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“Speed and scale are key”: RenewableUK releases new manifesto for net zero electricity system

The CfD should be reformed to further support supply chain development, RenewableUK argued.

The CfD should be reformed to further support supply chain development, RenewableUK argued.

RenewableUK has published its new manifesto for a fully decarbonised electricity system by 2035, setting out key measures such as market and regulatory reforms needed to cut emissions.

The report urges the government to act in order to accelerate the pace and scale of decarbonisation dramatically, to reduce the UK’s exposure to the volatile international gas market by expanding domestic renewable generation and rapidly develop a green hydrogen industry.

“Renewables are playing a more important role in our energy system than ever before,” said RenewableUK’s chief executive Dan McGrail.

“The gas crisis and invasion of Ukraine have pushed up the cost of fossil fuels - and consumer bills - to record highs. We need to decarbonise at pace to build a home-grown clean power sector as the cornerstone of the Government’s Energy Security Strategy.”

The government raised the offshore wind target to 50GW by 2030 in the British Energy Security Strategy. Since then it has also appointed Tim Pick as the UK’s first Offshore Wind Champion to spearhead the work to accelerate new offshore wind projects around the UK

Roadmap to net zero: a manifesto for a fully decarbonised power system by 2035 includes wide-ranging recommendations, including a call for the Contracts for Difference (CfD) scheme to be reformed to attract more investment, in particular into supply chains.

While the CfD has been a success, RenewableUK notes, the current market set up may not be able to deliver the volume of projects needed to decarbonise by 2035. As global demand for offshore wind surges, there is increasing competition for investment as well as supply chains coming under more pressure. This, coupled with the maturing technology, means the trend of ever cheaper offshore wind prices may be at an end.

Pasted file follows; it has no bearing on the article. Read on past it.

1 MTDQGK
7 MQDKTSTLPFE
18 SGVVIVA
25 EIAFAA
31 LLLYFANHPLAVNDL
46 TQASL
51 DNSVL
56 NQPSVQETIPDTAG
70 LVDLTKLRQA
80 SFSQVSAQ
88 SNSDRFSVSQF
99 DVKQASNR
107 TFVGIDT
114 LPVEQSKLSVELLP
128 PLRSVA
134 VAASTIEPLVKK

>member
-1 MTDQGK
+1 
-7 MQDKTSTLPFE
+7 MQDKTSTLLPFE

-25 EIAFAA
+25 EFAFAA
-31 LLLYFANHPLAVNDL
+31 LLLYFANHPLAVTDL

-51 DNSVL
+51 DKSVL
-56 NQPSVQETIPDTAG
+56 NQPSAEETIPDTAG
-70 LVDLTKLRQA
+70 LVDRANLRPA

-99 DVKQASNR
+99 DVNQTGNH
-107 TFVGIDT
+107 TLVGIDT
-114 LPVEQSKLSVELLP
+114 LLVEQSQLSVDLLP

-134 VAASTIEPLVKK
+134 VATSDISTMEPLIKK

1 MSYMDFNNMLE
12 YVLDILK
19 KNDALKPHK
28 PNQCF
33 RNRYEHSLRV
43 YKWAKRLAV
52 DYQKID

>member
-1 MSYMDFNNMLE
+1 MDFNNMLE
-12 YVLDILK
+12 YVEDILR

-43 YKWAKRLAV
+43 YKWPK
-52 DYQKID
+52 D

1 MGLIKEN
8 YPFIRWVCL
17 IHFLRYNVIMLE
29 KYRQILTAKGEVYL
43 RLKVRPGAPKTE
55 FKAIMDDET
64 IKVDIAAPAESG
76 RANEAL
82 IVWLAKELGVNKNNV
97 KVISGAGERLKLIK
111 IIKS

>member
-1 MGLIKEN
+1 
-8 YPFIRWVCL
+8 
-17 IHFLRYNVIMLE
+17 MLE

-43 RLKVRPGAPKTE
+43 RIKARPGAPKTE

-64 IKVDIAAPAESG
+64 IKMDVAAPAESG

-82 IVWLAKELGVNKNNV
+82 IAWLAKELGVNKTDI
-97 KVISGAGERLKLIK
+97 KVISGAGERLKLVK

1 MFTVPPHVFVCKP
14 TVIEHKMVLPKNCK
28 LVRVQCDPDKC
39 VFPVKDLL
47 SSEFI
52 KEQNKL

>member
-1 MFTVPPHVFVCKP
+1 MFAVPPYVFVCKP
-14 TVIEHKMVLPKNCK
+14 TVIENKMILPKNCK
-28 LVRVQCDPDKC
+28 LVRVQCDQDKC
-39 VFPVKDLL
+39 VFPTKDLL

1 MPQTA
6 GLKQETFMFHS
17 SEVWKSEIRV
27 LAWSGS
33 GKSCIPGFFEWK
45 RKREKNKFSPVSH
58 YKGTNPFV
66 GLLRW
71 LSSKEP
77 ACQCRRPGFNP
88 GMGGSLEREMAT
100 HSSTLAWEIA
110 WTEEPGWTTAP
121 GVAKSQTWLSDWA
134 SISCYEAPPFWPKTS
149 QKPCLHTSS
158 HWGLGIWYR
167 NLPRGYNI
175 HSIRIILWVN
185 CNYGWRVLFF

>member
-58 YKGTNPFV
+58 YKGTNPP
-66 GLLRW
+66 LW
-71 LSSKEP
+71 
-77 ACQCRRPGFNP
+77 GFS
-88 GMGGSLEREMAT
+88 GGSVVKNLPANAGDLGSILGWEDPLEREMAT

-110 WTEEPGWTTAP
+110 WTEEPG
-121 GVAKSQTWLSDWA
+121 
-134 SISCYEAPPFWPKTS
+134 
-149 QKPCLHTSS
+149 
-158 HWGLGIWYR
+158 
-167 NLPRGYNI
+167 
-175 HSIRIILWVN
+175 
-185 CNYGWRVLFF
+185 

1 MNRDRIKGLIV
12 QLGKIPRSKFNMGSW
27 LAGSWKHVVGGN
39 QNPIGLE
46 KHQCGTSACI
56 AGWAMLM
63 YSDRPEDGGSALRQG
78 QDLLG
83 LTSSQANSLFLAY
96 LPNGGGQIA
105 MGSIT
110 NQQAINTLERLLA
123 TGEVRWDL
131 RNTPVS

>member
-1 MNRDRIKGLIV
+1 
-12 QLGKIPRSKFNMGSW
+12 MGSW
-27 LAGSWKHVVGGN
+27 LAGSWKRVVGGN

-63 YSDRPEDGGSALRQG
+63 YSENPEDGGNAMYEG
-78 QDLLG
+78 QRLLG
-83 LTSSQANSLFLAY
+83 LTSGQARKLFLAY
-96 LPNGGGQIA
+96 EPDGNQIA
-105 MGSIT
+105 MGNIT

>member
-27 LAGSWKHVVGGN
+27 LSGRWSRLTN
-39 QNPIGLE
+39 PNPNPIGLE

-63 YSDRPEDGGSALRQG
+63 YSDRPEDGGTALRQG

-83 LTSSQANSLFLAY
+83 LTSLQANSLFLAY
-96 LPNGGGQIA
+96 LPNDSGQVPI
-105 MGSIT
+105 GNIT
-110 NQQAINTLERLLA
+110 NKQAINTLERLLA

The trade association has therefore argued that an evolution of the CfD is needed, which can incentivise long-term capital investment into major projects, build supply chains and provide consumers with clean energy at low, stable prices.

Beyond the CfD, the government should consider innovative new policies to make the UK more attractive for investment in supply chains, argued RenewableUK. For example, it could create new wind enterprise zones where businesses can qualify for tax relief or credits as is happening in the US.

It should also work with industry to streamline the process of developing new offshore wind sites by bringing together skills, experience and capacity that is currently spread disparately across a range of bodies into a centralised regulatory authority for consenting and licensing.

A fundamental redesign of the way network infrastructure is planned and delivered is needed to allow more offshore wind to connect to the grid and to minimise the impact on local communities. RenwableUK’s manifesto recommends using the current Offshore Transmission Network Review to establish a long-term solution for grid infrastructure planning.

Finally to maximise deployment, the trade association is calling on the government to review research and development funding levels to ensure support is at a similar level to that available to other strategic sectors such as oil and gas, automotive and aerospace.

“Speed and scale are key: we must revolutionise the rate at which we build new projects onshore and offshore,” continued McGrail.

“Working closely with Government and local communities, we need to transform the way we plan and regulate our energy system, to make the UK the best place to invest in by reforming the CfD mechanism. This will help us to develop our supply chains and build up whole new industries in innovative technologies like floating wind technology and green hydrogen, which we can export worldwide. If we get this right, we can attract £200 billion in private investment and deliver over 120,000 jobs in wind energy alone over the course of this decade”.

The manifesto builds on a report from RenewableUK in April that highlighted five key steps to enable the UK to end its dependence on gas for electricity within five years.

RenewableUK’s “Roadmap to net zero: a manifesto for a fully decarbonised power system by 2035” report is available here.

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